Lismore’s unprecedented flooding in late February of this year has seen over 1,300 locals living in emergency accommodation and less than 20% of small and larger businesses back in operation.
In the dark early hours of the late February morning when the relentless rain hit, flash flooding saw many houses both in and out of the flood zones destroyed by record rates of water level rises.
One family of 4 children who were living just out of town and out of the dedicated flood zone saw water levels rise to chest height within 40 minutes. Donna Swan told AFIPN they were fortunate to escape the devastation by cutting a hole in their back fence and escaping to higher ground while watching everything they possessed get washed away.
Upon moving back into their home Donna states she saw no help what’s so ever from the government after the event but was extremely grateful and encouraged upon receiving an abundance of help from both neighbours and the community at large. “One day we were cleaning up and there was a knock at the door and 11 people just came in and helped us clean up all day’
Donna states she received hot meals, furniture, food, money, clothing, and toys for her children all from volunteers who just saw the need and pitched in to help.
Many families affected by the floods share stories where the community has come together to lend a hand but sadly this has not been the story in regards to government assistance.
Resilience NSW has confirmed that there are still over 1,300 locals in emergency accommodation across the Northern Rivers area. Lismore City Council has now proposed a $400 million land swap enabling people to move from flood-prone areas to higher ground. This has been met with a mixed response as many locals have a history and a love for their hometown.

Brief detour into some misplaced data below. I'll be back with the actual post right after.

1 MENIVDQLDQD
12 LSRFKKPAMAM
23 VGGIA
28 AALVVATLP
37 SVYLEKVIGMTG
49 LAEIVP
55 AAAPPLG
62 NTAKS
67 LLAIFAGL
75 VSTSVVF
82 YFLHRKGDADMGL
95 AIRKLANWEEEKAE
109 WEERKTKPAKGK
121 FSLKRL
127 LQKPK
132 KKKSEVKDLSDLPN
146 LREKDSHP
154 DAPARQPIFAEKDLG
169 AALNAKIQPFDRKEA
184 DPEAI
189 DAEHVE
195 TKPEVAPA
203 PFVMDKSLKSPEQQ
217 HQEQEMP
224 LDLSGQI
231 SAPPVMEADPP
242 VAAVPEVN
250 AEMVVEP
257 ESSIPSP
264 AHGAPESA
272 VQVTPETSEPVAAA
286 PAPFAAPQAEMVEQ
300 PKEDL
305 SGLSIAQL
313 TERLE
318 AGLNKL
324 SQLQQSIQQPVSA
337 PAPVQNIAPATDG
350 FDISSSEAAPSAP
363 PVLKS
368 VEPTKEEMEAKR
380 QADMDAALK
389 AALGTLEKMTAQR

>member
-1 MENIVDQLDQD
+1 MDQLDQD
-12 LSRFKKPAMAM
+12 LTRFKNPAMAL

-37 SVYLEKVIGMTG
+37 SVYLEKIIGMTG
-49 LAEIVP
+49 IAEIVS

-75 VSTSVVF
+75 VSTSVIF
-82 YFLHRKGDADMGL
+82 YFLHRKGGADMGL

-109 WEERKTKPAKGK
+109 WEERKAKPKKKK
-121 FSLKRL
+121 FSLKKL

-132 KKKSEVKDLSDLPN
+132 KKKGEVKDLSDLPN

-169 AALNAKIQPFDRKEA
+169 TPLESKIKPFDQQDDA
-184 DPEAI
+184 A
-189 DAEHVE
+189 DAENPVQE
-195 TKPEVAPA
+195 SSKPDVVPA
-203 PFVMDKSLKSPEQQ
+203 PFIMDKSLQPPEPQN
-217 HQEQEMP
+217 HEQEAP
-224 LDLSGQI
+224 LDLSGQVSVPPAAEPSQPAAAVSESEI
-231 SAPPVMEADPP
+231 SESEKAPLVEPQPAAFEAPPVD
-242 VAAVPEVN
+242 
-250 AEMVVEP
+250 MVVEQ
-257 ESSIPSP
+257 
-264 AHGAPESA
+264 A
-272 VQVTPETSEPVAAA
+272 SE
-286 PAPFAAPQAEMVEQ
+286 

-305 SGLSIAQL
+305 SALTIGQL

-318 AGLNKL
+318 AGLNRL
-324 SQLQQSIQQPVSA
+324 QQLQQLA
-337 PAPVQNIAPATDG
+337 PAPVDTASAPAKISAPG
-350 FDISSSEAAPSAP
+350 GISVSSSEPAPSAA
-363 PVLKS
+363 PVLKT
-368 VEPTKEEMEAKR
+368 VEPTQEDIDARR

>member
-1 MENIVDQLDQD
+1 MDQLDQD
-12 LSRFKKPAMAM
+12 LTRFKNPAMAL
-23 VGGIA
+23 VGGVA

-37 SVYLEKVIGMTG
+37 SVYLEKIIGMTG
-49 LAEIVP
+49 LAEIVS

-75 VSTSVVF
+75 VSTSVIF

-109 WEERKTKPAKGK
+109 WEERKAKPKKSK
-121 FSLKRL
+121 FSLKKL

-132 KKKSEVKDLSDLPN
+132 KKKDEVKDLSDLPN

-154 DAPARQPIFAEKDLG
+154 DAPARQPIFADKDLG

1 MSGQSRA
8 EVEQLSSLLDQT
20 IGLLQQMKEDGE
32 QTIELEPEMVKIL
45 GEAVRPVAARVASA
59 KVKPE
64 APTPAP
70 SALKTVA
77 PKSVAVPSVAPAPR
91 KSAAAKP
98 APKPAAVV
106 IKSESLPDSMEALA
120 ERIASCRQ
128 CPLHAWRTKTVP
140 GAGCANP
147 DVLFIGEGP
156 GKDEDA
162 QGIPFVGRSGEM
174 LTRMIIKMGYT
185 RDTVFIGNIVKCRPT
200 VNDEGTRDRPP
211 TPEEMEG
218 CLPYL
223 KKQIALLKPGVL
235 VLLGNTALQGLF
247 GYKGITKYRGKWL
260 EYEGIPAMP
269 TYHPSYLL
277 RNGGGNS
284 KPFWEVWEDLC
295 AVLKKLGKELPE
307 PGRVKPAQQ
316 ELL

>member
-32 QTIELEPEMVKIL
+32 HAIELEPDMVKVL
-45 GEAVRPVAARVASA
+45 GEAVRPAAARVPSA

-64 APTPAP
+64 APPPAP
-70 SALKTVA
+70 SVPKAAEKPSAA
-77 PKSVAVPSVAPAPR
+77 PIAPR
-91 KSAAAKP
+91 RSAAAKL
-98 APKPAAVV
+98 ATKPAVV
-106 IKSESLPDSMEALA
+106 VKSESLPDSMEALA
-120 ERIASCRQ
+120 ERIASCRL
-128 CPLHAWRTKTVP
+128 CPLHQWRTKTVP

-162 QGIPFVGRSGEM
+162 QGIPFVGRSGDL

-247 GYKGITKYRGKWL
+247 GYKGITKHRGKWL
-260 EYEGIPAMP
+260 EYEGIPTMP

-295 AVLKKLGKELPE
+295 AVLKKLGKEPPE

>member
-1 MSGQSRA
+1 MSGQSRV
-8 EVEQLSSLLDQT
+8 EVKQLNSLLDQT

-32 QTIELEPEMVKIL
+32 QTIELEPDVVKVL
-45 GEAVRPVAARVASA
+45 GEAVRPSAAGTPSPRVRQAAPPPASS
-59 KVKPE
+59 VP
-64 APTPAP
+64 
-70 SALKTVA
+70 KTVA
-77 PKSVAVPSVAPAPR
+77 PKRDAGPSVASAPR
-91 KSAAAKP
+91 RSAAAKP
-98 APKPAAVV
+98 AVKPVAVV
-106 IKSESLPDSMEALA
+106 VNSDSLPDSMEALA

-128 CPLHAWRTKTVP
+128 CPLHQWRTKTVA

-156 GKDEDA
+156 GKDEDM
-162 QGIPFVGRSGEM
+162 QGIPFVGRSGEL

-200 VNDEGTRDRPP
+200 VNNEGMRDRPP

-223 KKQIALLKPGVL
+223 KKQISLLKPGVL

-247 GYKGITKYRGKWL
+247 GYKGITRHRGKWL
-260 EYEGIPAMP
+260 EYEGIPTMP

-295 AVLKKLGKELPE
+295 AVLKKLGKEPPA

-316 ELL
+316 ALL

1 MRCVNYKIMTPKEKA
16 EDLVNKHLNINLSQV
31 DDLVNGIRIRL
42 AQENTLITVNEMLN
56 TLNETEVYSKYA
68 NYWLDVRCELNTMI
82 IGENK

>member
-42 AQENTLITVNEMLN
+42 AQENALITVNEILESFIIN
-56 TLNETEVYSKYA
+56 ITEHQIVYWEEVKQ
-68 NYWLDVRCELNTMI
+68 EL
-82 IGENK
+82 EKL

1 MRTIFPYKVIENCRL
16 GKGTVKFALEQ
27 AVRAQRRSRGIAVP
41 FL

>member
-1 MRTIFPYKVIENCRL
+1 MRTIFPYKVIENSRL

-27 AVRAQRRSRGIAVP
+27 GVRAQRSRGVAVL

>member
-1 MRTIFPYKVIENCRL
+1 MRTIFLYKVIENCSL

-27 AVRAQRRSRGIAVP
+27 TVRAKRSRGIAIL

Lismore’s Mayor Steven Krieg sadly had both his home and business flooded and believes people ‘smarter than him’ should be making the big decisions on how to make the land-swap work as he states ‘what’s more expensive than continually rebuilding by doing the same things over and over, we’ve got to do things differently this time around’
Lismore council estimates 250 shops are now open across the CBD and the industrial estate of South Lismore but travelling through the main streets that’s hard to believe as all but a few cafes and a handful of shops are operating.
Adrian Katschke, a retired insurance broker has been non-stop working on re-fittng his two shops. ‘One tenant had just moved in, and the ice-cream chain that was renting this kerb-side space wasn’t returning. We sadly lost our tenant. It’s been a major horrendous event and it certainly has traumatised lots of us’
The community of Lismore is however a strong and courageous bunch with flags and symbols of love plastered around town, a community determined to stand strong. Travelling through town quite apparent the quirky and colourful Northern Rivers town will live come back brighter than ever.